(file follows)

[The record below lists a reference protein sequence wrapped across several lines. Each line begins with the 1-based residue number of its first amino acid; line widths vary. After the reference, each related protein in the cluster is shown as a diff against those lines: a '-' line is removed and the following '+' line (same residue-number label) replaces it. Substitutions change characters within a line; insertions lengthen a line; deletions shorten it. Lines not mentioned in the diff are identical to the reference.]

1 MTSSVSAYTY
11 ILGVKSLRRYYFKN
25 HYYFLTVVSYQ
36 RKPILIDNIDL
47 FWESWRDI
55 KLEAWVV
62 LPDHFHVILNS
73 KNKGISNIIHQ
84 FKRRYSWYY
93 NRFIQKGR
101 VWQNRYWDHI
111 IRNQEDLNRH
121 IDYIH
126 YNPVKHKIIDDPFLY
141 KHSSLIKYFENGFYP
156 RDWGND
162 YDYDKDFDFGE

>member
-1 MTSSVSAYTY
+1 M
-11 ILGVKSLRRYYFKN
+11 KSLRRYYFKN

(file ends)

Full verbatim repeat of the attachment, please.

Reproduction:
[The record below lists a reference protein sequence wrapped across several lines. Each line begins with the 1-based residue number of its first amino acid; line widths vary. After the reference, each related protein in the cluster is shown as a diff against those lines: a '-' line is removed and the following '+' line (same residue-number label) replaces it. Substitutions change characters within a line; insertions lengthen a line; deletions shorten it. Lines not mentioned in the diff are identical to the reference.]

1 MTSSVSAYTY
11 ILGVKSLRRYYFKN
25 HYYFLTVVSYQ
36 RKPILIDNIDL
47 FWESWRDI
55 KLEAWVV
62 LPDHFHVILNS
73 KNKGISNIIHQ
84 FKRRYSWYY
93 NRFIQKGR
101 VWQNRYWDHI
111 IRNQEDLNRH
121 IDYIH
126 YNPVKHKIIDDPFLY
141 KHSSLIKYFENGFYP
156 RDWGND
162 YDYDKDFDFGE

>member
-1 MTSSVSAYTY
+1 M
-11 ILGVKSLRRYYFKN
+11 KSLRRYYFKN